terrors

Before drifting away entirely, he found himself reflecting – not for the first time – on the peculiarity of adults. They tool laxatives, liquor, or sleeping pills to drive away their terrors so that sleep would come, and their terrors were so tame and domestic: the job, the money, what the teacher will think if I can’t get Jennie nicer clothes, does my wife still love me, who are my friends. They were pallid compared to the fears every child lies cheek and jowl with in his dark bed, with no one to confess to in hope of perfect understanding but another child. There is no group therapy or psychiatry or community social services for the child who must cope with the thing under the bed or in the cellar every night, the thing which leers and capers and threatens just beyond the point where vision will reach. The same lonely battle must be fought night after night and the only cure is the eventual ossification of the imaginary faculties, and this is called adulthood.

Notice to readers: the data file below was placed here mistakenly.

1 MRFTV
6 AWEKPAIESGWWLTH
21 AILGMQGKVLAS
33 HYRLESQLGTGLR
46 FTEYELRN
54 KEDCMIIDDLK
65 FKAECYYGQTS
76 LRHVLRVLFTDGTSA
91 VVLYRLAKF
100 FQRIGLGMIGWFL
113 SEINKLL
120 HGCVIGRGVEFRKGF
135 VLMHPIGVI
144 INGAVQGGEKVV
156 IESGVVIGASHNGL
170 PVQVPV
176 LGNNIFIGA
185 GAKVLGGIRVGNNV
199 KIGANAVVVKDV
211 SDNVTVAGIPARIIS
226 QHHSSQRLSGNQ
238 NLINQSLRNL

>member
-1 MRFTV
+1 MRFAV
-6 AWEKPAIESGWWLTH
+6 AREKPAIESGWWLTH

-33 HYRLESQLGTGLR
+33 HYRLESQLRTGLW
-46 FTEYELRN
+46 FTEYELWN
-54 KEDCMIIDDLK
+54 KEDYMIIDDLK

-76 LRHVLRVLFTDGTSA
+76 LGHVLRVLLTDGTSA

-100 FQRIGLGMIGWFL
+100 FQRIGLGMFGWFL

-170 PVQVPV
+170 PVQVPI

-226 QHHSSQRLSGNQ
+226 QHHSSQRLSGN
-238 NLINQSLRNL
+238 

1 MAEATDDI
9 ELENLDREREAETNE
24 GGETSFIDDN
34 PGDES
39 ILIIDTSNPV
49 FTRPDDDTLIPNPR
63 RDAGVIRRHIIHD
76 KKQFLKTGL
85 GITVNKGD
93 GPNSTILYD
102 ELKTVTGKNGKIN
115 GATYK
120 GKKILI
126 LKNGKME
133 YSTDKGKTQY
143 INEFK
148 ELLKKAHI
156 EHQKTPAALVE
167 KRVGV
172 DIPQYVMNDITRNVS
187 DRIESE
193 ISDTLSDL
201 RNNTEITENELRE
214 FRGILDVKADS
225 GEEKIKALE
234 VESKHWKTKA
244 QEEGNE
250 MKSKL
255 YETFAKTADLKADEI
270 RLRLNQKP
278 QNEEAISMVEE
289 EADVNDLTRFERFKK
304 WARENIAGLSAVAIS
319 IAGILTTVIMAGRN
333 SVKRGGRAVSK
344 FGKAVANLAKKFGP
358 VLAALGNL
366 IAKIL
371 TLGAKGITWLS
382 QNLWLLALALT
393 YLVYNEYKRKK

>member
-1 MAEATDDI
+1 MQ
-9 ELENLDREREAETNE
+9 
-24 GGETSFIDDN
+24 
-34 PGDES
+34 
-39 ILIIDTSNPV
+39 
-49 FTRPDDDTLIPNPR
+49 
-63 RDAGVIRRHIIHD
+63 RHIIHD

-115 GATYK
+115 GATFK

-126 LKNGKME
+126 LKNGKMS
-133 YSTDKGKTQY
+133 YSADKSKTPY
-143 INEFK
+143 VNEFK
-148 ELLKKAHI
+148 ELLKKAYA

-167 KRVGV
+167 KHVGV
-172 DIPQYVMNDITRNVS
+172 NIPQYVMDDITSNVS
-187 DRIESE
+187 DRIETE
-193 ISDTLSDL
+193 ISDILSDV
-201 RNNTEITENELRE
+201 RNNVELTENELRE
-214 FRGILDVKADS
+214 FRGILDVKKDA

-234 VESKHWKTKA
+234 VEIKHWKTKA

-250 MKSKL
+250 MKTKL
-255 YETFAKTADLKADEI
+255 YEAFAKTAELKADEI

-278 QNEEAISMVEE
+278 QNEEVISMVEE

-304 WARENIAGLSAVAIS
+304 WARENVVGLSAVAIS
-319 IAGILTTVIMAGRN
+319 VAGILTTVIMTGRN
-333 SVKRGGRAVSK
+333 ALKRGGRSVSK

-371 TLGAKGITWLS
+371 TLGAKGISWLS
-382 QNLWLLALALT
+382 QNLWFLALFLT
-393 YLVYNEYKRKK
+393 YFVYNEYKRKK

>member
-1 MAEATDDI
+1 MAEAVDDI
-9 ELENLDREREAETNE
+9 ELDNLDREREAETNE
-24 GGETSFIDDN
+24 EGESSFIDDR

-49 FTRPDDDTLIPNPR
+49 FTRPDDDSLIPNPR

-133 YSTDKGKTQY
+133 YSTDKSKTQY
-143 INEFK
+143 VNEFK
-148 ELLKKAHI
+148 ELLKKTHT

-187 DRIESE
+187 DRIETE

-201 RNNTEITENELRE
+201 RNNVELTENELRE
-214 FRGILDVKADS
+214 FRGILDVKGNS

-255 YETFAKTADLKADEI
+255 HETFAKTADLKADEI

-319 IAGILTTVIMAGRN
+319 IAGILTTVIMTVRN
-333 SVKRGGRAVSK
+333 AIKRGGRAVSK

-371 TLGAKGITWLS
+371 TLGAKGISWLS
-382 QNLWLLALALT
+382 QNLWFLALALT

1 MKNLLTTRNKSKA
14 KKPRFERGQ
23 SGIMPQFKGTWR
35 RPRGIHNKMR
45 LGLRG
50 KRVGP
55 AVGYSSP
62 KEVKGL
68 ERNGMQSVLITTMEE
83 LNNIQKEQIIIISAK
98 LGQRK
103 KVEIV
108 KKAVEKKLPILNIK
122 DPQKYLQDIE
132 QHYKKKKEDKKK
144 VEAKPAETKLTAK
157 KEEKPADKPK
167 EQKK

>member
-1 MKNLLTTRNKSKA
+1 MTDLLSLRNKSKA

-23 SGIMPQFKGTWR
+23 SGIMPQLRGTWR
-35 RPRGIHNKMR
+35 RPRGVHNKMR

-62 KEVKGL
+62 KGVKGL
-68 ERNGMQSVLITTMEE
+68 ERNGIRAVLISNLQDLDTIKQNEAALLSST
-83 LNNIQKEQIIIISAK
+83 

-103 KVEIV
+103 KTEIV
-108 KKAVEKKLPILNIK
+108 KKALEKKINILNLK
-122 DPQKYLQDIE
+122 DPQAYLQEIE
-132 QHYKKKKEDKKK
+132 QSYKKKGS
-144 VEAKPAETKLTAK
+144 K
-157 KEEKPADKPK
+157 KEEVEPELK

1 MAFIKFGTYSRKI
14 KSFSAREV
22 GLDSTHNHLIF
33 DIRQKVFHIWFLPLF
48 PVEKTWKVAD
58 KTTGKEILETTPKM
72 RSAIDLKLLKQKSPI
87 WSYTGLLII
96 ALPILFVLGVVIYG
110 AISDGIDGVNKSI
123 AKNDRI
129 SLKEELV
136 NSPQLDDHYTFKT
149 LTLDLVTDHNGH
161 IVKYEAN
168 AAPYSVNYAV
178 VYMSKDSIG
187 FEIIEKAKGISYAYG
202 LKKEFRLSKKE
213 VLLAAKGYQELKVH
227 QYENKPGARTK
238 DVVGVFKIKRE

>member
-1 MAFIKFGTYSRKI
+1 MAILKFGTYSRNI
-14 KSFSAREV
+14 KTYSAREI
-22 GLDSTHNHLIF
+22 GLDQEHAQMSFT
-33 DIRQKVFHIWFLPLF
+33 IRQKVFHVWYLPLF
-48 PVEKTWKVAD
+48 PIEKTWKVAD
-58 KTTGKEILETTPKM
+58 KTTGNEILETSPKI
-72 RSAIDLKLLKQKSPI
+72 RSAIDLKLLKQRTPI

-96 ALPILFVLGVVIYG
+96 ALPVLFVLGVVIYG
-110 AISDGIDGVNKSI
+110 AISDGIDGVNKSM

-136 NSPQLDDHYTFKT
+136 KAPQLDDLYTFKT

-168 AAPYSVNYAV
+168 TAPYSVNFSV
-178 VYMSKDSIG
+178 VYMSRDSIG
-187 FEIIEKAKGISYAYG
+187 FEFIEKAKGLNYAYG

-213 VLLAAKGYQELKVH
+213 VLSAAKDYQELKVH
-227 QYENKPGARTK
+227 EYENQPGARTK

Stephen King, Salem’s Lot

In the modern world all terrors could be gutted by simple use of the transitive axiom of quality. Some fears were justified, of course (you don’t drive when you’re too plowed to see, don’t extend the hand of friendship to snarling dogs, don’t go parking with boys you don’t know – how did the old joke go? Screw or walk?), but until now she had not believed that some fears were larger than comprehension, apocalyptic and nearly paralyzing. This equation was insoluble. The act of moving forward at all became heroism.

Stephen King, Salem’s Lot

The night is dark and full of terrors.

Melisandre, Game Of Thrones

Tag cloud